Many juveniles commit crimes every year in Philadelphia. Most of the time, these juveniles go through the juvenile law system after being charged with a crime. The juvenile system differs from the adult system in some respects. The biggest difference is that the punishments are given after looking into what is the best way to rehabilitate the juvenile. It is not simply to punish; however, the goal is try and prevent juveniles from committing crimes later on as adults.
While most of the time juveniles will be treated as juveniles, there are a number of situations when the juvenile may be treated as an adult and go through the criminal justice system instead.
The court can send a juvenile who is at least 14-years-old and committed a felony to the adult system. However, this is not presumptive. The court must find that there was prima facie showing that the juvenile committed the crime and public interest is served best by transferring the juvenile to criminal court. The prosecutor will have to prove this though.
Sending a juvenile to adult court becomes presumptive if the juvenile is at least 14 and commits a felony with a deadly weapon or is at least 15 and commits murder, rape, aggravated assault, robbery, kidnapping and other serious felony offenses. This means that in these matters, a juvenile must prove that the case should stay in the juvenile system.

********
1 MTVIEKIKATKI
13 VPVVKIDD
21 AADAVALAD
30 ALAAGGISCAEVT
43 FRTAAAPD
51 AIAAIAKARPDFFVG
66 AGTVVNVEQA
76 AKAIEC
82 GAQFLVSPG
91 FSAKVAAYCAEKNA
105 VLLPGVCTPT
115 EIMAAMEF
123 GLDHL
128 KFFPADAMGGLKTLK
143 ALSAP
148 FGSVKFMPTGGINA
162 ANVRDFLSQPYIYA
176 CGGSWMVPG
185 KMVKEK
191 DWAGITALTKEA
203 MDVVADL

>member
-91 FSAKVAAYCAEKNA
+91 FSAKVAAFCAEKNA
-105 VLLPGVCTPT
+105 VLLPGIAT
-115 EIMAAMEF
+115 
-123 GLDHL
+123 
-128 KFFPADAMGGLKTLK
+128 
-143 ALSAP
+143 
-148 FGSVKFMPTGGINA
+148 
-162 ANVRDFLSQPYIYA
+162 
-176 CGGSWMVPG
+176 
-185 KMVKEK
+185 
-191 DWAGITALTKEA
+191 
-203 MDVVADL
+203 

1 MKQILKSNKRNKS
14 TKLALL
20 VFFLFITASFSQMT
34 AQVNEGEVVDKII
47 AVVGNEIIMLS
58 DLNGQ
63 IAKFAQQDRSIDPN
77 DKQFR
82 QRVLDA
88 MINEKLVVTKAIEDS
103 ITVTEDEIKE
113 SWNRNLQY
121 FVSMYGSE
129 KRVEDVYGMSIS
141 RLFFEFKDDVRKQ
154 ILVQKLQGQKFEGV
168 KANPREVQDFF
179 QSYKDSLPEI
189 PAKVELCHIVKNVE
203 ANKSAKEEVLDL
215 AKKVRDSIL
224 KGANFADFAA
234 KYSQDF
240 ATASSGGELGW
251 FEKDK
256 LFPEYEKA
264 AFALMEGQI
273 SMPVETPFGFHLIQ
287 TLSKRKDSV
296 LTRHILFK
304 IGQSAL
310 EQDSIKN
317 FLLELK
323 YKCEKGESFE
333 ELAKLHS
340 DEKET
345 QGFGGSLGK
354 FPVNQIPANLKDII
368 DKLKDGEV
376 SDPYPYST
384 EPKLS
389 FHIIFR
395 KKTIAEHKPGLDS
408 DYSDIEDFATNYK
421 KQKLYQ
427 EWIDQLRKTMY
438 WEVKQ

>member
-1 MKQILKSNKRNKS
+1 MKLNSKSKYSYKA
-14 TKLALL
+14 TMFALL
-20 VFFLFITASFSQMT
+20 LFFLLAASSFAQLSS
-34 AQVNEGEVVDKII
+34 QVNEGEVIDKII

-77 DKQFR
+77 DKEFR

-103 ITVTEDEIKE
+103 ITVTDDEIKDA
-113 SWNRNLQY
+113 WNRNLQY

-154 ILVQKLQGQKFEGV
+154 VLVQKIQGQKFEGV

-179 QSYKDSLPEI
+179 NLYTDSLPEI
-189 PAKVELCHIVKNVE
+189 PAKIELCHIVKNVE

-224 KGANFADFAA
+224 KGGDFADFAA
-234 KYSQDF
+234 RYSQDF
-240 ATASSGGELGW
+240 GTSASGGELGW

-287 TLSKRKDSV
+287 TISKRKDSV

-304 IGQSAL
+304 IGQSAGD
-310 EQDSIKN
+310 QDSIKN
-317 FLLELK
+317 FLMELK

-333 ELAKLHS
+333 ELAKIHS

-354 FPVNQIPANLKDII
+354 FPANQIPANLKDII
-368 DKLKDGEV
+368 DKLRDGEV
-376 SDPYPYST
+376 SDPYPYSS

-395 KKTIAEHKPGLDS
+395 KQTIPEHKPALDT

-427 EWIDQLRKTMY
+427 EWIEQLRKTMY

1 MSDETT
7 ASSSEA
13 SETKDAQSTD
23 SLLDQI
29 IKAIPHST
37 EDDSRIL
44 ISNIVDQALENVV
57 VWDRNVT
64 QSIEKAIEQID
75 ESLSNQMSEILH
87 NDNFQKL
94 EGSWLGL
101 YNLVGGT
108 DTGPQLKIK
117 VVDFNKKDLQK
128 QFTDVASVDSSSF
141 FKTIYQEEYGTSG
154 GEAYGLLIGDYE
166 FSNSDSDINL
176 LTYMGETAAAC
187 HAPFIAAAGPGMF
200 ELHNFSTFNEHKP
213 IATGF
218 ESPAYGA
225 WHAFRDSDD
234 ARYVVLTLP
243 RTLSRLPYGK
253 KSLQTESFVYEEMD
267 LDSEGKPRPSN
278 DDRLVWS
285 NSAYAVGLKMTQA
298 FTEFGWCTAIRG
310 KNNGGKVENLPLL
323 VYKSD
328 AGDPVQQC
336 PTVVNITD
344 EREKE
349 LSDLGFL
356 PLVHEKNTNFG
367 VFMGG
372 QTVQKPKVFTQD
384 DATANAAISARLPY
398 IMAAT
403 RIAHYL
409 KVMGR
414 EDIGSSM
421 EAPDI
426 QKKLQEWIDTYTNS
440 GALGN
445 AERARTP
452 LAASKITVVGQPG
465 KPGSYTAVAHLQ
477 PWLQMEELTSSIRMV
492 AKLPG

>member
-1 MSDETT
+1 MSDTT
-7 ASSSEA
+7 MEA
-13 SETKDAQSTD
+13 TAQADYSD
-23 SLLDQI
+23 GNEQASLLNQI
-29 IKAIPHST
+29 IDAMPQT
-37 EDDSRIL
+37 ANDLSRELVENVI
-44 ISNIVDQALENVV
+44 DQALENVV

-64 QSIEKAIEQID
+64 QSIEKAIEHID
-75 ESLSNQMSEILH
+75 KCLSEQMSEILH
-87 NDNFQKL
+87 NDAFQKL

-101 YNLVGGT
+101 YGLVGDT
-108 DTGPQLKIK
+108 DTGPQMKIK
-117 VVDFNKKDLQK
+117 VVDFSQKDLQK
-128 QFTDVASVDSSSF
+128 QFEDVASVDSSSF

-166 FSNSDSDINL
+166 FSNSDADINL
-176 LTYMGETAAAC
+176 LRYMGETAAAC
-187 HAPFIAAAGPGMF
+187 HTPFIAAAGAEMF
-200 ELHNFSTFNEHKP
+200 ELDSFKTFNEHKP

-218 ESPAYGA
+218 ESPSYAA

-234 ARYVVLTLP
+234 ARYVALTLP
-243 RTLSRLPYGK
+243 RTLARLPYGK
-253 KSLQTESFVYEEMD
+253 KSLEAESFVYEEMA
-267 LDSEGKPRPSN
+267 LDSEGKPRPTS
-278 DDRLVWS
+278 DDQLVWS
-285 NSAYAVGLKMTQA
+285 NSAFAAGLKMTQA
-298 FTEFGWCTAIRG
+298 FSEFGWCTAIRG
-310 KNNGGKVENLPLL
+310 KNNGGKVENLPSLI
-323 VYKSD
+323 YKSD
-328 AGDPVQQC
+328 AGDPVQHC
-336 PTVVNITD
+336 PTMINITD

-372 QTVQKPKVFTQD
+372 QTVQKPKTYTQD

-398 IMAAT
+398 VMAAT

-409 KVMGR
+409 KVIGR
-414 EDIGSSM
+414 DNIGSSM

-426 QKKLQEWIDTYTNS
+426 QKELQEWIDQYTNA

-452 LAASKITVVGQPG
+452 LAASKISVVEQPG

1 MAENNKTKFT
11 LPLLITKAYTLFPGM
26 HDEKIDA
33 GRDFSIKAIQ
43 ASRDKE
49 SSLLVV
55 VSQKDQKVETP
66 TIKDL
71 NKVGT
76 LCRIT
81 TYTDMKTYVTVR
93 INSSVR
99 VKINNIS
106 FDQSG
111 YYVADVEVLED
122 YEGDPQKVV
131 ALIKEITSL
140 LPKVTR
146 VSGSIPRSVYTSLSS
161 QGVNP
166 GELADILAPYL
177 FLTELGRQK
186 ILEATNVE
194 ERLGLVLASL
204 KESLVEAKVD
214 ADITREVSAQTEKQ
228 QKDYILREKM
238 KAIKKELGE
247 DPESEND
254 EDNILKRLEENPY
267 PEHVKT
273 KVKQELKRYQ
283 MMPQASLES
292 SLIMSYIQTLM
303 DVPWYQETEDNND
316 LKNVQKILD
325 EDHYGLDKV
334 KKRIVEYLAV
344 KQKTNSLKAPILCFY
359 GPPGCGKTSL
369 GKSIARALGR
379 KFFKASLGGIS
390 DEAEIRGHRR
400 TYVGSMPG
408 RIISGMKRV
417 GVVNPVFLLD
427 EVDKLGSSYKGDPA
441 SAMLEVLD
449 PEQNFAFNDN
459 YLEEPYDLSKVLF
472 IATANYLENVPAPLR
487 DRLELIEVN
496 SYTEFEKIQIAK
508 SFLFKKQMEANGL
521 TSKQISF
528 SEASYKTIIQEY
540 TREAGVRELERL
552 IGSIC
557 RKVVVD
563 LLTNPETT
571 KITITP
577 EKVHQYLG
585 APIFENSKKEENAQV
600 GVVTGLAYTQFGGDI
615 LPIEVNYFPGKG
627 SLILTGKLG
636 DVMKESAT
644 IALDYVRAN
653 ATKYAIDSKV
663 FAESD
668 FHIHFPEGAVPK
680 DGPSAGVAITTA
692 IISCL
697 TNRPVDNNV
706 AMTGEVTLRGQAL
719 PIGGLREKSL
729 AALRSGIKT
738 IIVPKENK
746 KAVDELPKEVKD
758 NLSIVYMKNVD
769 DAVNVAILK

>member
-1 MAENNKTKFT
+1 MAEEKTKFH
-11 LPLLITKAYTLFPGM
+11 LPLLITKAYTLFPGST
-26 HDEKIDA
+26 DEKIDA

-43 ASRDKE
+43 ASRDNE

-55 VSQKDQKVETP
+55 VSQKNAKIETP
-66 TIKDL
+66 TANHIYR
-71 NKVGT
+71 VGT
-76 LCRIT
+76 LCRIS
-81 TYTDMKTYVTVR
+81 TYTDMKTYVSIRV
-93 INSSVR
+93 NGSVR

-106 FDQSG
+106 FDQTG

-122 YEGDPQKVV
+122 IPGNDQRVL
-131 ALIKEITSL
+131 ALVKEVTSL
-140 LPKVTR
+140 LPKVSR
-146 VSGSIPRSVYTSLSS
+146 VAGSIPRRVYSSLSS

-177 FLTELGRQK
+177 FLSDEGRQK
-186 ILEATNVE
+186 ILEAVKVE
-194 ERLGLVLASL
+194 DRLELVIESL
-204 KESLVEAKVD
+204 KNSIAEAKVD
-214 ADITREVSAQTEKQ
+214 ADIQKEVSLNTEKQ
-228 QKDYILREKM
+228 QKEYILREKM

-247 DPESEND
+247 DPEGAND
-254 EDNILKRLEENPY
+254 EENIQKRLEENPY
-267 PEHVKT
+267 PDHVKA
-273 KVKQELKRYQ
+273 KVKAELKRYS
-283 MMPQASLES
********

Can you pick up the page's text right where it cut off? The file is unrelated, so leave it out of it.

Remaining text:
When determining whether to send the case to adult court or to keep it in juvenile court the judge will look to a variety of factors. These include, but are not limited to, the juvenile’s ability to supervision, rehabilitation and treatment.
So, when a juvenile commits a crime in Philadelphia, it does not automatically mean the case will be in juvenile court. However, regardless of whether the case is in juvenile or adult court, the accused is still innocent until proven guilty and may have defenses available. No matter what charges a juvenile faces, he or she is entitled to a criminal defense. This could help the accused avoid serious penalties and even help them reduce or dismiss the charges against them.
Source: U.S. Office Juvenile Justice and Delinquency Prevention, “Trying Juveniles as Adults – Pennsylvania” accessed on May 16, 2016